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Nokia Lumia starts pricing for European launch
HELSINKI (Reuters) - Nokia's new Lumia smartphones will go on sale in November, taking on the iPhone 5 and Samsung Galaxy S III ahead of the Christmas season, but some analysts said the prices for the colorful handsets looked high.
When Nokia launched the Lumia 920 and 820 earlier this month, the market was disappointed by a lack of launch dates and prices for the Windows-powered models which are vital for the Finnish company's survival.
Nokia published the first pricing data on its local websites on Thursday, with the Lumia coming in cheaper than the new iPhone 5 but higher than the Samsung Galaxy in some markets. However, the prices are set by local retailers, who buy handsets in bulk from Nokia.
In Sweden, the 32 gigabyte Lumia 920 will sell for around 5,700 Swedish crowns ($860).
That compares with a starting price of 4,515 crowns for a 16GB Galaxy S III on the Swedish site of Expansys, one of the leading online phone stores in Europe. The 32GB iPhone 5 is due to sell at 6,995 crowns.
Adding 16GB of memory costs about $10 to phone makers but consumers pay a lot more. Apple charges about $100 more for the 32GB iPhone 5 than for the 16GB model.
In Italy, the Lumia 920 will sell for 599 euros ($770), compared with 529 euros for the cheapest 16GB Samsung SIII on the Italian Expansys site. However, Italy's top carrier TIM will sell the Lumia 920 for less than the Galaxy.
"Nokia will find it difficult to command a premium over Samsung's Galaxy S III which is the pricing benchmark for a non-Apple flagship smartphone," said Ben Wood, head of research at British consultancy CCS Insight.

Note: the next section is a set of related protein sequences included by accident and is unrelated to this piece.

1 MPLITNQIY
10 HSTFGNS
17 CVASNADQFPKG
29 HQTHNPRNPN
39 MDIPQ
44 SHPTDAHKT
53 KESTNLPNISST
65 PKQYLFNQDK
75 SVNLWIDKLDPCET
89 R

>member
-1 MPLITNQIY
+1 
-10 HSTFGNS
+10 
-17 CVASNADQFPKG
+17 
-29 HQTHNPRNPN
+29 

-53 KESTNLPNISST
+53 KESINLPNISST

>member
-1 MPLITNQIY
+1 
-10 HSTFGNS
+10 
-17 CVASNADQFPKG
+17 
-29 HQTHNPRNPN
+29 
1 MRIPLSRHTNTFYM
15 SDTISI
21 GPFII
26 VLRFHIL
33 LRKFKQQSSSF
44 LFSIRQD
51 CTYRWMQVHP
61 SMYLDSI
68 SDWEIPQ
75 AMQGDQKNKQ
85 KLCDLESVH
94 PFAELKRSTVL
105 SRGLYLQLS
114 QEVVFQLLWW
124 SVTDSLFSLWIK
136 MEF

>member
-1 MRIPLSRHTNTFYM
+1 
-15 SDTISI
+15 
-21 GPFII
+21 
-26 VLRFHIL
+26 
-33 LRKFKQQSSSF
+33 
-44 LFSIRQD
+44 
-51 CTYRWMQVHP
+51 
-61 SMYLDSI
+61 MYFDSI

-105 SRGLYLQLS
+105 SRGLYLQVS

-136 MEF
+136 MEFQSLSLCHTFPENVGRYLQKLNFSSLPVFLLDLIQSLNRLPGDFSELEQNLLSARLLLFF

The Galaxy S III, which runs on Google's Android platform, launched in May and sold 20 million in the first three months. Apple sold more than 5 million iPhone 5 models in the first three days of sales.
The Lumia 920 and 820 run on Microsoft's new Windows Phone 8 software and both companies are being watched carefully to see whether they can capture market share back from Apple, Samsung and other Android phones.
Once the world's biggest mobile phone maker, Nokia fell behind rivals in smartphones and has racked up more than 3 billion euros in operating losses in the last 18 months.
Windows Phone powers around 3 percent of the global smartphone market, while the Android platform controls two-thirds of sales. Apple has around a quarter.
While people have been queuing for the latest iPhone, with more than 10,000 Belgians preregistering before a local price has even been set, Nokia will partly lure back customers on price.
When it launched, analysts said the curved-edged Lumia, which comes in several bright colors, lacked the "wow" factor or game-changing features to challenge the incumbent rivals.
"Windows Phone is still largely an unknown to consumers - they would probably expect to pay less if they are taking a risk," said Ovum analyst Nick Dillon.
"Hardware-wise they are pretty similar, it would be hard for Nokia to justify that extra cost to consumers."
In Germany, Vodafone will sell the Nokia Lumia 920 for 649 euros. It sells the iPhone for 820 euros, the 32GB Galaxy SIII for 740 euros and the 16GB Galaxy for 530 euros.
Nokia's volatile shares closed 2.7 percent higher at 2.05 euros in Helsinki, regaining some of the lost ground from the previous trading session.
(Editing by Mike Nesbit, David Cowell and Jane Barrett)
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